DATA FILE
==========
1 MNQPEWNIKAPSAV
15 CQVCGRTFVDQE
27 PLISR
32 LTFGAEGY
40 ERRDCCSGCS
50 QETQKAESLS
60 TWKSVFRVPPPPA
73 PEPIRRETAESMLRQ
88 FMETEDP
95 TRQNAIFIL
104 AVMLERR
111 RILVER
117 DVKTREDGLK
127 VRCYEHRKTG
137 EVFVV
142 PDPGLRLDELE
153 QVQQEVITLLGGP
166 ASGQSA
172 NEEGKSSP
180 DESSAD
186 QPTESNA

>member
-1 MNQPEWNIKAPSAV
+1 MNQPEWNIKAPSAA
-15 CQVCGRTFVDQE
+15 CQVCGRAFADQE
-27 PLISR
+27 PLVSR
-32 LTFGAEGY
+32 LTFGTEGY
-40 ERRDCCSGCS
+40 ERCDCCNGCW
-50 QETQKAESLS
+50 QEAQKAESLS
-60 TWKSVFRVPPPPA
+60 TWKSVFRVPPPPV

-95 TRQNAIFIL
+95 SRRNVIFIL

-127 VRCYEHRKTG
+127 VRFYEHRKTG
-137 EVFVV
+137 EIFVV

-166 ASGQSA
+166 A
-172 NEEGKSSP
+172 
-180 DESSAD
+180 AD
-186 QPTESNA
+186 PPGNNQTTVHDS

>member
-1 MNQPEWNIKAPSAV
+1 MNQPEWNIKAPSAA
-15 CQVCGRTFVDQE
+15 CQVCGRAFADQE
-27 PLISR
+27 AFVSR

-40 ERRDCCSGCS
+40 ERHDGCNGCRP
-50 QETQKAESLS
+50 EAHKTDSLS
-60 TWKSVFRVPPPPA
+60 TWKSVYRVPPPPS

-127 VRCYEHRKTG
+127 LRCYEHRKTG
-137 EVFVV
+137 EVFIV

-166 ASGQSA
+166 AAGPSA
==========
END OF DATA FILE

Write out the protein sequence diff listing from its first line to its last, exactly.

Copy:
1 MNQPEWNIKAPSAV
15 CQVCGRTFVDQE
27 PLISR
32 LTFGAEGY
40 ERRDCCSGCS
50 QETQKAESLS
60 TWKSVFRVPPPPA
73 PEPIRRETAESMLRQ
88 FMETEDP
95 TRQNAIFIL
104 AVMLERR
111 RILVER
117 DVKTREDGLK
127 VRCYEHRKTG
137 EVFVV
142 PDPGLRLDELE
153 QVQQEVITLLGGP
166 ASGQSA
172 NEEGKSSP
180 DESSAD
186 QPTESNA

>member
-1 MNQPEWNIKAPSAV
+1 MNQPEWNIKAPSAA
-15 CQVCGRTFVDQE
+15 CQVCGRAFADQE
-27 PLISR
+27 PLVSR
-32 LTFGAEGY
+32 LTFGTEGY
-40 ERRDCCSGCS
+40 ERCDCCNGCW
-50 QETQKAESLS
+50 QEAQKAESLS
-60 TWKSVFRVPPPPA
+60 TWKSVFRVPPPPV

-95 TRQNAIFIL
+95 SRRNVIFIL

-127 VRCYEHRKTG
+127 VRFYEHRKTG
-137 EVFVV
+137 EIFVV

-166 ASGQSA
+166 A
-172 NEEGKSSP
+172 
-180 DESSAD
+180 AD
-186 QPTESNA
+186 PPGNNQTTVHDS

>member
-1 MNQPEWNIKAPSAV
+1 MNQPEWNIKAPSAA
-15 CQVCGRTFVDQE
+15 CQVCGRAFADQE
-27 PLISR
+27 AFVSR

-40 ERRDCCSGCS
+40 ERHDGCNGCRP
-50 QETQKAESLS
+50 EAHKTDSLS
-60 TWKSVFRVPPPPA
+60 TWKSVYRVPPPPS

-127 VRCYEHRKTG
+127 LRCYEHRKTG
-137 EVFVV
+137 EVFIV

-166 ASGQSA
+166 AAGPSA